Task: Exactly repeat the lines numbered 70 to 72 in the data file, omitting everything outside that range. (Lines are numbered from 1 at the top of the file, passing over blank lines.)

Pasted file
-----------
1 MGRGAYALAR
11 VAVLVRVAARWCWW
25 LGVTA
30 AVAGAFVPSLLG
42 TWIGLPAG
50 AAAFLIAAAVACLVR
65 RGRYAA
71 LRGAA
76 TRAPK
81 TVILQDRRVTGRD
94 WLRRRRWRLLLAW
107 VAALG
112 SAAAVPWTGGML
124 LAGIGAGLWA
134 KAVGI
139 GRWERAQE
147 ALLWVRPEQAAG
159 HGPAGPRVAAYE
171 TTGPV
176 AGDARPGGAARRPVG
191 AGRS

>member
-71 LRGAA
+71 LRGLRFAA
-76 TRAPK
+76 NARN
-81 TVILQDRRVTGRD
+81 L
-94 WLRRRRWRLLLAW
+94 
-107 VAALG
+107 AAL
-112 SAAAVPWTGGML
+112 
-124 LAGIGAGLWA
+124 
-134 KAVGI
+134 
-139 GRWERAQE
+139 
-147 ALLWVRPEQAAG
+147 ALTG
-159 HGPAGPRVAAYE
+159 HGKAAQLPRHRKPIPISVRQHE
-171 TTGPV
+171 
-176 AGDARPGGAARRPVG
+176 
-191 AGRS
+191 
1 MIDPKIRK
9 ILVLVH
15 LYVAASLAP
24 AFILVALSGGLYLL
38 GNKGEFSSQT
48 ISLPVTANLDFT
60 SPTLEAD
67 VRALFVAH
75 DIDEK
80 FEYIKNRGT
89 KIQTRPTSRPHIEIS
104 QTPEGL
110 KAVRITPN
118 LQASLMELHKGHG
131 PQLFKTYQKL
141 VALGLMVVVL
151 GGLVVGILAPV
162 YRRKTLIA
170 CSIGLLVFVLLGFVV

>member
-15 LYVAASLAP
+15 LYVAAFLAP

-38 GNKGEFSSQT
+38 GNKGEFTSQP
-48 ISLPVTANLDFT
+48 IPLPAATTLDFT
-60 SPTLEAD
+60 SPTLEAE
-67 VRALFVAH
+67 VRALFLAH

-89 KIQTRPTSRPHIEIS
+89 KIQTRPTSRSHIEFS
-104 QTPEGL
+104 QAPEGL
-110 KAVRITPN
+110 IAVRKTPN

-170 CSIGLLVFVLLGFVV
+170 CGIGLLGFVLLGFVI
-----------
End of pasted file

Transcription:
>member
-15 LYVAASLAP
+15 LYVAAFLAP